Bucharest is also home to more liberal attitudes than you are likely to find in other cities in what is still a very conservative country in many respects, at least compared to a lot of European countries. It is the most accepting place in Romania for the LGBT community but it’s worth noting that being gay was illegal here during the Communist era (1947-1989) and some people still hold negative attitudes towards homosexuality.
Estimated Living Costs (explanation below) – 600-1000 Euros/month
The city of Timișoara frequently ranks as one of the best cities to live in Romania and it’s an excellent base for anyone working remotely.
Timișoara scores well when it comes to a number of important factors for digital nomads. It boasts some of the fastest European internet speeds, an abundance of free wifi options and is a city that’s easy to get around on foot and in the English language. It also has some of Romania’s best options for coworking and lots of cool cafes that are perfect for spending a morning or afternoon working.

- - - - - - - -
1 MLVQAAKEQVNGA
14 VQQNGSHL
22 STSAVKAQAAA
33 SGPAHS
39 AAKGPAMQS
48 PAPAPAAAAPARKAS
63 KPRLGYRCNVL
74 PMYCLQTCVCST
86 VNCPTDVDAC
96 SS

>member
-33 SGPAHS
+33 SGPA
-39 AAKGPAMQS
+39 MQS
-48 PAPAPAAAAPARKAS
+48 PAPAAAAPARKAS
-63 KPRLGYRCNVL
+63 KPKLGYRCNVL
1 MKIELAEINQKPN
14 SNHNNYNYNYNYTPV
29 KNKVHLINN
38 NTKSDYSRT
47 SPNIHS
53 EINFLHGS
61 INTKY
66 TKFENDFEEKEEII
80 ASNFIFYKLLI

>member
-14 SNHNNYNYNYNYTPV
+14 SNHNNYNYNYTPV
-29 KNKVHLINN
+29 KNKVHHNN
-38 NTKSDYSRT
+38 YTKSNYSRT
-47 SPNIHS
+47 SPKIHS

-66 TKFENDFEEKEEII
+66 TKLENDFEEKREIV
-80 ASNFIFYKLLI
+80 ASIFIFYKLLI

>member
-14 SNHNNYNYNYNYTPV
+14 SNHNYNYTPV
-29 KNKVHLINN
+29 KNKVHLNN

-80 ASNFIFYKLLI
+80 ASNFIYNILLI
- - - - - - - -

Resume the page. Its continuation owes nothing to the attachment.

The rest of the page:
Located in the far west of Romania, Timișoara is closer to Belgrade and Budapest than it is to Bucharest, and that also brings with it some nice travel opportunities for those based in the city. While rail links could be better, you can easily do trips into Hungary and Serbia during your time off with the borders to both countries only around an hour away by road.
Estimated Living Costs – 500-800 Euros/month
Home to no fewer than ten universities, Cluj-Napoca is a student city with a youthful energy and overall it’s just a fun place to be with lots of cultural events and nightlife to choose from, even during the week.
It is the second largest city in Romania but is by no means overwhelming with a population of around 300,000 offering some of the benefits of a big city without feeling too large. English is spoken widely and foreigners are largely welcomed in a city that also boasts a sizable Hungarian community making up around 15% of the population.